Tags

, ,

You're not over it if it still makes you angry.

So I recently wrote a post on anger and all the people I am angry at. This list basically comprises my parents, my middle sister 2sis, one teacher in particular, and myself. I am less angry at boyfriends for being damaging twats and schools for being blind. I say less angry because I recognise that I hid my pain so school staff would have had to be paying attention to pick up on it and I chose my boyfriends because it was almost inevitable that i would pick men who would walk over me.

The question is though, what do I do with this anger?

There is no point in trying to have confrontations with my parents and try and get them to understand how much they buggered things up for me. I have tried it and I end up more emotionally drained than when I started and I don’t get any understanding from my parents, more a bewildered confusion as they try to work out what it is I’m blethering on about. I end up angrier. Also, and I don’t really know if this is still about protecting them or not, they are both 80+ and increasingly fragile and lacking sense of the world anyway so having a go at them would seem mean.

While my sister isn’t fragile I have to a great extent wiped her out of my life. We met up some five years ago for the first time in five years and talked for a few hours and that was the last time we spoke. I have no desire to do it again. What I realised after that conversation was that I still don’t trust her; I don’t know who she is; I don’t really care about her one way or another. She has shown minimal effort in wanting to get to know me and so have I. So we leave it there, which is fine except that it means I am never going to have any sort of reconciliatory conversation with her. Again, what’s the point?
Moving away from family to schools and teachers. Nowadays children who don’t speak the local language are much more commonplace and schools are a lot better at looking after them and integrating them. Teachers are a lot more aware of bullying and that unhappy children can be really quiet and well-behaved. Teachers still struggle to deal with it. After all they are supposed to be educators and not social workers and they can’t go and sort out parents for the child’s well-being even when they recognise the issue. However I would like to think that I would get more understanding if I was going through the same situation this decade.

My French teacher is probably dead by now. Even if she wasn’t and I tracked her down, what would I say? You were an unsupportive bitch and made me cry a lot? What would that get me?

I can now recognise that my choice in boyfriends or partners is poor, not because I’m a failure but because it is the natural consequences of my upbringing. My mother taught me to be passive and deceitful in a relationship and to hide my true feelings and never argue. My father taught me that what the man wants, the man gets, or else. There was the biting sarcasm and trenchant wit, the put-downs that my sister then repeated. He was master of the house with intellectual superiority. Despite writing all that down, I still feel that somehow, somewhen I should have worked out what I was doing earlier and stopped making bad choices with regards to relationships. As it was it was only ten years ago that I realised and went stop, no more. Whilst I think I would now make better choices, I’ve also become a lot pickier as well as being aware that my own self-esteem is still not strong enough to make me look at developing a relationship with anything but horror. Acceptance and regard for my own body is still some way off (something else to blame my parents for).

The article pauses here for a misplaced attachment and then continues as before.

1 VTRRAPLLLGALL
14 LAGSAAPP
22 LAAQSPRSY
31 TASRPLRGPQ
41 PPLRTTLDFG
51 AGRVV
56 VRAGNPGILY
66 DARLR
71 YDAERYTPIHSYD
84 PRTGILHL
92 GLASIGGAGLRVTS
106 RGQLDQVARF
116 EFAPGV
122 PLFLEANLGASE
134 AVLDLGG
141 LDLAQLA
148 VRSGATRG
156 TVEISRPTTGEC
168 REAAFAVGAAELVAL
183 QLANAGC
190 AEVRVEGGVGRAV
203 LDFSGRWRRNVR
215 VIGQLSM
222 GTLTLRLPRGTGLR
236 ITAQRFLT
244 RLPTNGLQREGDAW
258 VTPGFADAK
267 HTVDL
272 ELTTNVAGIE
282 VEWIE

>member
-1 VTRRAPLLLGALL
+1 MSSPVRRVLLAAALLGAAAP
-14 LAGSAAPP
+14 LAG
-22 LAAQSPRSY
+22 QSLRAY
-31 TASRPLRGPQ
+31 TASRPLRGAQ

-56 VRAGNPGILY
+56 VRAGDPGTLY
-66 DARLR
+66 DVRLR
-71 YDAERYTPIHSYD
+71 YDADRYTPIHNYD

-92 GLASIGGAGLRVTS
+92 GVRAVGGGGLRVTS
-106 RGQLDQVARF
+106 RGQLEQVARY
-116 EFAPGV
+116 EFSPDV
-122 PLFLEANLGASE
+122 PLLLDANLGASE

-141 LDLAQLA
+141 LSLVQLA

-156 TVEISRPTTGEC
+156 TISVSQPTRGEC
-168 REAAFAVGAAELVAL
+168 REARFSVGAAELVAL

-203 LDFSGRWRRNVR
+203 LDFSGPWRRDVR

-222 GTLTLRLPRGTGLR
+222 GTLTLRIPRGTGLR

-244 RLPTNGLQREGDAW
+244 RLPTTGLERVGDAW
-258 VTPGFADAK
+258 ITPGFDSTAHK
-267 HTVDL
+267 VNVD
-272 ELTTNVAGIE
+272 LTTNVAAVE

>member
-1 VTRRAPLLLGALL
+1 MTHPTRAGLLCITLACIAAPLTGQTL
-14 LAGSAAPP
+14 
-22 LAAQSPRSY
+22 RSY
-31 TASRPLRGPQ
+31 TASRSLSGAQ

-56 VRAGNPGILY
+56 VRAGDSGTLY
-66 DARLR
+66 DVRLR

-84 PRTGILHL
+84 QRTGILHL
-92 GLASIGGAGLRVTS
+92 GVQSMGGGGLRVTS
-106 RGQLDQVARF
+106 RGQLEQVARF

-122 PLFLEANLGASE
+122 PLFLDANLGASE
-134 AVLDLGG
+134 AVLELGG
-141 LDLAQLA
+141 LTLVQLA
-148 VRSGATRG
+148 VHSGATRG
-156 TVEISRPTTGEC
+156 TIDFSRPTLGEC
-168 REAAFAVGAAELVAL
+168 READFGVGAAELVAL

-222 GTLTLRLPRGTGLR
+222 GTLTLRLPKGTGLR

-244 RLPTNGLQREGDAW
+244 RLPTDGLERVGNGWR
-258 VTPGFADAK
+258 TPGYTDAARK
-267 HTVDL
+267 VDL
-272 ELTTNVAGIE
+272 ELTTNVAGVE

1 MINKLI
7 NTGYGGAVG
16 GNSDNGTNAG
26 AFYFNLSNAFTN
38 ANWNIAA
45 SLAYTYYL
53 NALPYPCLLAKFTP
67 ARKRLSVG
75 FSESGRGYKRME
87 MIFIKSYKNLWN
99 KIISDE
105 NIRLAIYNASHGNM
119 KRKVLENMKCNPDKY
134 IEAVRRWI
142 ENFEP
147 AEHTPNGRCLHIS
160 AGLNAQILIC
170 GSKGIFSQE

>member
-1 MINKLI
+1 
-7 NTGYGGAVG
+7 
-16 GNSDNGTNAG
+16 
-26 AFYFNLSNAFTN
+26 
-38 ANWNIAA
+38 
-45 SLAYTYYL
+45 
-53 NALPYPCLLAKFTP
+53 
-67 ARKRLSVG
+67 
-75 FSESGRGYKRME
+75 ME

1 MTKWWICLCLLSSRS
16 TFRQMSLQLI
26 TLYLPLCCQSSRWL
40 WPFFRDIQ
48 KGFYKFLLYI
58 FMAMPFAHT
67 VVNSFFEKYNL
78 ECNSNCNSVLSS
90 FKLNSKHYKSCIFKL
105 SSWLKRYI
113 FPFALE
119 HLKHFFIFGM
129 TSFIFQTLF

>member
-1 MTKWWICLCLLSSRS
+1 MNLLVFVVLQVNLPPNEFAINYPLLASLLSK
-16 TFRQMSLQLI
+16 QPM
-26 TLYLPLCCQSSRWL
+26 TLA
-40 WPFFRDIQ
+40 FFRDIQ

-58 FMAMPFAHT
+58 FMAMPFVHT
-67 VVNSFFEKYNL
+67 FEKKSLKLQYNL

And that leaves me.

I am still angry with myself for making “bad” decisions, however much I accept the inevitability of them. I’m angry at myself for leaving it for so long to finally start working on myself. I haven’t really forgiven myself. This is something I still need to work on.
The other issue I need to think about when it comes to anger is, what do I do with anger now? I spent my childhood learning to not display temper or anger, to squash it and try and ignore it. I tried dealing with it my understanding why my parents were that way inclined and to feel sorry for their behaviour rather than scream and shout. That all helped diffuse the anger. But even now I simply don’t get angry. 3son drives me nuts at times. He is extremely frustrating. And yet I rarely get angry with him. I will tell him when he irritates me and why. I will express my annoyance. We may have a productive conversation about it or he may just get really defensive and it not be worth the effort. Sometimes he will tell me what an idiot he’s just been so I don’t have to bother. I will use words like frustrated, exasperated, infuriated which come so close to anger, but I will not say I’m angry. Am I still suppressing my anger or do I genuinely not feel anger?

That as a question sounds ridiculous. How can one deny ever feeling an emotion that is such an important one. I feel that I have transferred the anger into acceptance. My peers on my course tell me my demeanour when practising skills is that of calm acceptance with a willingness to hear anything. 3son told his girlfriend a year or so ago that he didn’t think he could say anything that would shock me. My meditation practice is transforming anxiety into calm and I have become a lot less stressed person. Have I transformed this anger into a positive acceptance and willingness to be open that makes me a better person? Do I need to dig up the anger from childhood, something that takes me a lot of effort to do?

I honestly don’t know what the answer is here. I feel the positive aspect of the increased calm and acceptance but I still don’t really know whether I’m ignoring an elephant in the room.

Advertisements